UPS Delivers Fashion’s Future

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The ten designers this year not only displayed their talents but also had favorable sound bites of loyalty for the giant delivery company. Natalie Chanin one of the designers of Project Alabama a label based in Alabama says, “We would never be able to do our business where we are without UPS. We love the sound of that truck pulling up everyday. UPS brown means books and beads and love letters and fabrics and threads and music and so much more!�

What does UPS and high fashion have in common? Zilch. Duh!? Not so fast! 

UPS the world’s largest package delivery company and a global leader in supply chain services is determined to change the nation’s view and particularly that of the fashion industry of it being only a domestic delivery company. Last year, it offered $25,000 scholarship monies to students at NY’s Fashion Institute of Technology. This year, the company joined forces with 7th on Sixth to exclusively showcase emerging designers, in the tents, at Olympus Fashion Week Spring 2006.

To show in the tents typically costs $40,000 to $100,000, if not more. With these astronomical amounts, emerging fashion designers simply cannot compete. That’s where UPS comes in. It invited emerging fashion designers to compete for one of ten spots to show their collections at its own first ever UPS Hub. The response was an overwhelming 300 applicants for the limited spots. Like the reality T.V. show “Project Runwayâ€?, UPS enlisted the help of industry professionals from Vogue, 7th on Sixth, CFDA, Parsons and the Fashion Group International to narrow the competition to ten finalists.  In the end, Project Alabama, Sandoval, Tomer, Abaette, Ashish N Soni, Doo. Ri, Gary Graham, Mary Ping, Mathew Ernest and Willow won the privileged opportunity to show their collections as well as impress the fashion press, buyers, retailers and the public with their creative collections and the next trendy must have.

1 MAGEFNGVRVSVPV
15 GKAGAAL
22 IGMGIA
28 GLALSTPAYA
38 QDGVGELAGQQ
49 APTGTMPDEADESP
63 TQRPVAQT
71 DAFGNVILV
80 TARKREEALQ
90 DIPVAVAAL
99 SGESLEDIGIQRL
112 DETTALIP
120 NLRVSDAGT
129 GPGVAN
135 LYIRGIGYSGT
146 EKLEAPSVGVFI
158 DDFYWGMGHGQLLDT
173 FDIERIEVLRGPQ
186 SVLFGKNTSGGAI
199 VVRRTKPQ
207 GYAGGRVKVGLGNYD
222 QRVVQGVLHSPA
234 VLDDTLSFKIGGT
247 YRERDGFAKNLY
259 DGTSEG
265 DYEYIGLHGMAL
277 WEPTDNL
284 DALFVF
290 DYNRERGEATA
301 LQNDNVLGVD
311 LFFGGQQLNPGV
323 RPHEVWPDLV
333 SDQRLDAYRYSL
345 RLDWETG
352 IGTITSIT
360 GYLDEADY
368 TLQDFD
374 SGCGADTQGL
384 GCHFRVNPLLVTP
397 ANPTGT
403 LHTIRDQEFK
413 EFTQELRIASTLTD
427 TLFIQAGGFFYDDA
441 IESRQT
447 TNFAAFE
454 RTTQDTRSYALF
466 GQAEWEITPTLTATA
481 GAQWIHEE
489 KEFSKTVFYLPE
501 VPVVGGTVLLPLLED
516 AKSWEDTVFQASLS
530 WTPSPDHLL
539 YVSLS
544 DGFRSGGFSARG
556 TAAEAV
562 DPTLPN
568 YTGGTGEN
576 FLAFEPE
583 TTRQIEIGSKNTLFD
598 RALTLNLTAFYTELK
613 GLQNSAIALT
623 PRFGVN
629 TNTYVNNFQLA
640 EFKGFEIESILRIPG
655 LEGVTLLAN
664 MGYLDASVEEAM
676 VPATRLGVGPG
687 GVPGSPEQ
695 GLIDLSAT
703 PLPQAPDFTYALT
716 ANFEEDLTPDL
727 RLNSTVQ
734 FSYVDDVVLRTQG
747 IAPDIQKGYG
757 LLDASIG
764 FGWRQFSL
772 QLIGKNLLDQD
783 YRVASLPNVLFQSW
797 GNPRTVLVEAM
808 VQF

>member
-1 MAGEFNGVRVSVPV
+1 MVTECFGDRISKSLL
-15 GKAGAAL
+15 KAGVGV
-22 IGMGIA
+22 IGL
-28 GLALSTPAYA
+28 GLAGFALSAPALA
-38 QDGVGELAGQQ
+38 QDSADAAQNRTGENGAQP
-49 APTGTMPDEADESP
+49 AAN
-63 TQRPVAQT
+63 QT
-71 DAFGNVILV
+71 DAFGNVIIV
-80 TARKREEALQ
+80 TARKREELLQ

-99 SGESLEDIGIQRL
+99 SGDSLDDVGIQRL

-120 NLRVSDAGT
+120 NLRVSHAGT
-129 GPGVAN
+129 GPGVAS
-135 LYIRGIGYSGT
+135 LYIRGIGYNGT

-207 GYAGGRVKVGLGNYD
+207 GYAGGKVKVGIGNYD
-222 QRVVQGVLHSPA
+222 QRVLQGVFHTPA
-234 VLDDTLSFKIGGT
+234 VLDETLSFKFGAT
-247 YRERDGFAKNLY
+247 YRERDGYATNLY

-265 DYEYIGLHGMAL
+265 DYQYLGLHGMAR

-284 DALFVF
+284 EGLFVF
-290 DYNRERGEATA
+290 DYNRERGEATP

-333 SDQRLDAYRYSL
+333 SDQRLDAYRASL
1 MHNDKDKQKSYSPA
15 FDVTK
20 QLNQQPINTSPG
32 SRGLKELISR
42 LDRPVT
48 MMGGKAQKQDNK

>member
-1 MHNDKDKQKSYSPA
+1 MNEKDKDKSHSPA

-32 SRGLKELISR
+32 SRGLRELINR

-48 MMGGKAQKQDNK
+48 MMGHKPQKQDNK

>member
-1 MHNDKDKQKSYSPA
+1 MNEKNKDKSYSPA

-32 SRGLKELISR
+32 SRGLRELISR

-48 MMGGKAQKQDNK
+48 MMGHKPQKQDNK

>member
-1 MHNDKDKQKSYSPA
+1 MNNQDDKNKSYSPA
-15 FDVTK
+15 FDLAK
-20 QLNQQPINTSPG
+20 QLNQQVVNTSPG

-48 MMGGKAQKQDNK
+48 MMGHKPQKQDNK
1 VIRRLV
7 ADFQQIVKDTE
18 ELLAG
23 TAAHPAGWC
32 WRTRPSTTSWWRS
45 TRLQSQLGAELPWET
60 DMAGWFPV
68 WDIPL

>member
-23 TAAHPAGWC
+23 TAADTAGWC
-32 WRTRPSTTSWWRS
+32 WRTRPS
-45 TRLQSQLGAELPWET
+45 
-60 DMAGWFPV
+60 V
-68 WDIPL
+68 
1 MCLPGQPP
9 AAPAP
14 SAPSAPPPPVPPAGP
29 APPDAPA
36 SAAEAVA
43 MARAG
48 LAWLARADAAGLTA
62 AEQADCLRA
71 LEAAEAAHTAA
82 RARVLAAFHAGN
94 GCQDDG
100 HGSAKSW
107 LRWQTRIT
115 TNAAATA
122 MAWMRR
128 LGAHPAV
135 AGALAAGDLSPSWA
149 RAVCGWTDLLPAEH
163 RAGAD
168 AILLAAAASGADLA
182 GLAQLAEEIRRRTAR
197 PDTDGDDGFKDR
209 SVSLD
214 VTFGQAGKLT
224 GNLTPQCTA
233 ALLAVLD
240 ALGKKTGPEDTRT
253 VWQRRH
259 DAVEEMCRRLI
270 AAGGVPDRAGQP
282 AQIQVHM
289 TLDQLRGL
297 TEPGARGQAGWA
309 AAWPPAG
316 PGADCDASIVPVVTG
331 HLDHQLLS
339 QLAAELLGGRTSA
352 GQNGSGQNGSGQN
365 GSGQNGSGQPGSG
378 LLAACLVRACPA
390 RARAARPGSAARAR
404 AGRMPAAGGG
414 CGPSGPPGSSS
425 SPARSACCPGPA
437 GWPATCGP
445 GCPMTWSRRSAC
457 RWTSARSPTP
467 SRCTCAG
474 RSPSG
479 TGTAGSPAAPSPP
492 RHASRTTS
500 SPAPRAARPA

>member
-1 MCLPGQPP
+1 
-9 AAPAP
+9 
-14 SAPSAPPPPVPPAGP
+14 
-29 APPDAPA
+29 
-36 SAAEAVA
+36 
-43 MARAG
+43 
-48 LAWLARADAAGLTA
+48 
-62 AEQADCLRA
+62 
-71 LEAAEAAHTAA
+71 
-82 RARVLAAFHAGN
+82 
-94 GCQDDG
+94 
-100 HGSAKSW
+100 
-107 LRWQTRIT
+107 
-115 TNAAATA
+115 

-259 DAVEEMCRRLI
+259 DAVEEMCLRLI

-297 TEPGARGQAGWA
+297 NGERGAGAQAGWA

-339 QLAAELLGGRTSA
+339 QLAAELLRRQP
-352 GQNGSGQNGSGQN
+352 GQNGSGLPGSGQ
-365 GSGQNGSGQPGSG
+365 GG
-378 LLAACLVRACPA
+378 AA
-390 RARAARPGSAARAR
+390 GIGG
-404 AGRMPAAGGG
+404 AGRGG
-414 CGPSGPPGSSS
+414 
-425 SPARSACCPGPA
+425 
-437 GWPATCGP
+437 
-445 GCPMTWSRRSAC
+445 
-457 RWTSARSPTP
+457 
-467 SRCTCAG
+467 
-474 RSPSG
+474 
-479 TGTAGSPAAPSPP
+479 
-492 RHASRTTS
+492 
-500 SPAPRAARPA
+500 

What’s in it for UPS? Hmmmmm. . . . beaucoup d’argent? Qui! Who would’ve tonk it?
The clothing apparel industry is a multibillion dollar business averaging $298 billion dollars in the U.S. alone. Also, with the demand in Europe and Asia for U.S. clothing/Western looks and the reduced trade barriers to countries such as Japan, Canada and Mexico, numerous U.S. designers are establishing sales outlets in other countries; as they realize the critical success of their clothing businesses ultimately hinges on the ability to expand globally. This also necessarily entails the use of international shipping services that is reliable and versatile, like the little black dress? UPS clearly recognizes the huge potential for mucho dinero once it gains the loyalty of the new generation of fashion designers at the onset of their careers.

John Flick, Director of Public Relations for UPS International and the brainchild behind the collaboration is humble and quite contained in expressing his opinion on the significance of this collaboration. He says, he “hopes when [these] designers have shipping needs they’ll think of us and come to us.�

Flick, explains that the company’s goals are three prong: 1) “showcase international capabilities�— as UPS delivers internationally via air, ground and sea; 2) “market to the textile industry�--- with a particular focus on India as a major textile industry and 3) “reposition the brand� as more than just a domestic company.

The company seems to be gaining major strides. The ten designers this year not only displayed their talents but also had favorable sound bites of loyalty for the giant delivery company. Natalie Chanin one of the designers of Project Alabama a label based in Alabama says, “We would never be able to do our business where we are without UPS. We love the sound of that truck pulling up everyday. UPS brown means books and beads and love letters and fabrics and threads and music and so much more!� As UPS delivers “fashion’s future� emerging designers it might very well come to be equated by fashion designers and the industry at large as “reliable and versatile as the little black dress.�

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